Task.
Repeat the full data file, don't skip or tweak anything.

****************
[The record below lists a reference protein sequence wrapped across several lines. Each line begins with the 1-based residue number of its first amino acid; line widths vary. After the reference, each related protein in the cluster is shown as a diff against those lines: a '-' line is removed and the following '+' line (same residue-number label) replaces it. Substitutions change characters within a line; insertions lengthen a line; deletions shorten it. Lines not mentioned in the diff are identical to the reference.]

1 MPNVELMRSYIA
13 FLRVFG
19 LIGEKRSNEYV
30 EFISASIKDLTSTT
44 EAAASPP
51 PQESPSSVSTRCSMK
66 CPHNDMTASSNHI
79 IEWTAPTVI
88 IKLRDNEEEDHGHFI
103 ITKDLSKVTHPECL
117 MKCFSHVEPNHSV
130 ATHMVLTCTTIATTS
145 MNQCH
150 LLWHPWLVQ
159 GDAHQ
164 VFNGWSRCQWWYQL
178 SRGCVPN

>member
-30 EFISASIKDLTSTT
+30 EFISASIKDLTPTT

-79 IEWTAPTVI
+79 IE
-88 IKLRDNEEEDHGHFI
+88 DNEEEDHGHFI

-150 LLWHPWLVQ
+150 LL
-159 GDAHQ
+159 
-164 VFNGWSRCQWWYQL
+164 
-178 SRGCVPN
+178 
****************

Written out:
[The record below lists a reference protein sequence wrapped across several lines. Each line begins with the 1-based residue number of its first amino acid; line widths vary. After the reference, each related protein in the cluster is shown as a diff against those lines: a '-' line is removed and the following '+' line (same residue-number label) replaces it. Substitutions change characters within a line; insertions lengthen a line; deletions shorten it. Lines not mentioned in the diff are identical to the reference.]

1 MPNVELMRSYIA
13 FLRVFG
19 LIGEKRSNEYV
30 EFISASIKDLTSTT
44 EAAASPP
51 PQESPSSVSTRCSMK
66 CPHNDMTASSNHI
79 IEWTAPTVI
88 IKLRDNEEEDHGHFI
103 ITKDLSKVTHPECL
117 MKCFSHVEPNHSV
130 ATHMVLTCTTIATTS
145 MNQCH
150 LLWHPWLVQ
159 GDAHQ
164 VFNGWSRCQWWYQL
178 SRGCVPN

>member
-30 EFISASIKDLTSTT
+30 EFISASIKDLTPTT

-79 IEWTAPTVI
+79 IE
-88 IKLRDNEEEDHGHFI
+88 DNEEEDHGHFI

-150 LLWHPWLVQ
+150 LL
-159 GDAHQ
+159 
-164 VFNGWSRCQWWYQL
+164 
-178 SRGCVPN
+178 